Sunday, January 8, 2012

An Amazing Irvington Pet

What do a British Prime Minister, a US President, a US Senator, and Irvington all have in common? A Cat! In the following account, Ann Hart Stewart recalls her childhood in the Ruhsenberger Home at 5930 East Washington St. (demolished) and of a beloved cat who lived across the street. Mrs. Stewart is a frequent contributor to Vintage Irvington. Her wonderful account not only tells the story of "Gussie," but she also provides interesting insights into her neighbors of the 1940s. The three photos show a possible likeness of Gussie, Senator Arthur Raymond Robinson, and his house, which now faces 18 South Arlington. The builders of Texaco Company moved the home to the back of the lot and turned it when they put in a gas station at the southwest corner of East Washington Street and Arlington Avenue in the 1950s.

Gussie The Famous Cat
By Ann Hart Stewart
Long, long ago when the world was much more innocent, particularly Irvington, and east Washington Street was only slightly commercial, there lived a United States Senator, Arthur Raymond Robinson, Republican. Oh, he didn’t live there most of the time, he stayed in Washington DC, but his wife, Frieda, did live there, in a big white frame four-square on the southwest corner of Washington and Arlington. Mrs. Robinson was very big in the Women’s Christian Temperance Union, but still served wine for important occasions, because, after all, her husband was a senator and wine was “not spirits”. I know this because she would borrow table linens from us, we didn’t have silver or crystal, but we did have “important” table linens, inherited from long gone relatives. “We” were the Ruhsenbergers, Harts, and Dillards, and we lived directly across Washington St. from the Robinsons. There were three Robinson children, all grown, the eldest approaching 40.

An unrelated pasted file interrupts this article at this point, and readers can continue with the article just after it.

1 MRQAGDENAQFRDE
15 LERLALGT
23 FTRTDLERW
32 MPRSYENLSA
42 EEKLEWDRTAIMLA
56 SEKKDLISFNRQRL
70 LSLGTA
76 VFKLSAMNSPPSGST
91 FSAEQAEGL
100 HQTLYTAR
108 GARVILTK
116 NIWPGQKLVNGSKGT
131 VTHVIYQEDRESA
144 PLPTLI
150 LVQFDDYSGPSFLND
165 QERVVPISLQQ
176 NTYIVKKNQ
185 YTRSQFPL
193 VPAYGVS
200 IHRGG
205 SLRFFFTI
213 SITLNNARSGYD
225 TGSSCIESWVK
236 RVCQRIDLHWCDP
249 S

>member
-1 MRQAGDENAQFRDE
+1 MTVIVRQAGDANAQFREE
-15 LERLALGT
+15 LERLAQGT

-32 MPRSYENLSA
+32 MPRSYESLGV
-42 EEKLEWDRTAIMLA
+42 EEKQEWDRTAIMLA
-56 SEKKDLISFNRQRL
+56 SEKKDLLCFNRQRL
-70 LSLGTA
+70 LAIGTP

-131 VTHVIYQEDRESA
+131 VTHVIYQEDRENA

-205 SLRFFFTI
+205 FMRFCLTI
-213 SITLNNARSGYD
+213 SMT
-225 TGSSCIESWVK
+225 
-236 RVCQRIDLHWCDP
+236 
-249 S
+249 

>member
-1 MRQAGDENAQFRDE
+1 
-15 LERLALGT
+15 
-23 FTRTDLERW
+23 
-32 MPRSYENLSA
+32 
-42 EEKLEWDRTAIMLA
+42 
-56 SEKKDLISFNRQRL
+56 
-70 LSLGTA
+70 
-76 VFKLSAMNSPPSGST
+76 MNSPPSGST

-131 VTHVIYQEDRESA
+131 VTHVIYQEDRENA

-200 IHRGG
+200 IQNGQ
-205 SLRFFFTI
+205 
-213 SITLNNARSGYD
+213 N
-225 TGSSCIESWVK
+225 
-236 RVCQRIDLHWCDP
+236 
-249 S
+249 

Their daughter, Katie Petross, was the youngest, pretty, vibrant, full of fun and a very good golfer. She played regularly at Pleasant Run Golf Course, just up Arlington Avenue. Katie was a young Navy wife, and her husband, “Pete” was away at sea, which was one reason she stayed at home with her mother, and her eldest brother, Ray, who was single and divorced. (Ray had married into another of Irvington’s prominent families, the Zoerchers, but it didn’t last.) We knew Ray because our dog, Tuffy, absolutely adored him and slept regularly during the summers in the Robinson’s yard, next to Ray in his tent. We knew Katie because she loved to come over and visit with my mother and grandmother, and because she, my dad, and my mother’s brother, who was also a Naval officer, would play golf together whenever they could. Katie’s husband, Lt. L.C. Petross, (Pete to all of us), had graduated from Annapolis in 1925, just a year after my uncle, Lt. J. Roger Ruhsenberger.